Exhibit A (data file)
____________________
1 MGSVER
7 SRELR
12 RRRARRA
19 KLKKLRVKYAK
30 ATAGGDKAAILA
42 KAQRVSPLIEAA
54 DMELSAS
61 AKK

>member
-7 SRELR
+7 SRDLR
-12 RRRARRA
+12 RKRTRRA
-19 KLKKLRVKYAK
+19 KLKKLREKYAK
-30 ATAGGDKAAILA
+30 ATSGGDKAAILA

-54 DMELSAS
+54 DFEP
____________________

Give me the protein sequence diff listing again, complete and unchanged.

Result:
1 MGSVER
7 SRELR
12 RRRARRA
19 KLKKLRVKYAK
30 ATAGGDKAAILA
42 KAQRVSPLIEAA
54 DMELSAS
61 AKK

>member
-7 SRELR
+7 SRDLR
-12 RRRARRA
+12 RKRTRRA
-19 KLKKLRVKYAK
+19 KLKKLREKYAK
-30 ATAGGDKAAILA
+30 ATSGGDKAAILA

-54 DMELSAS
+54 DFEP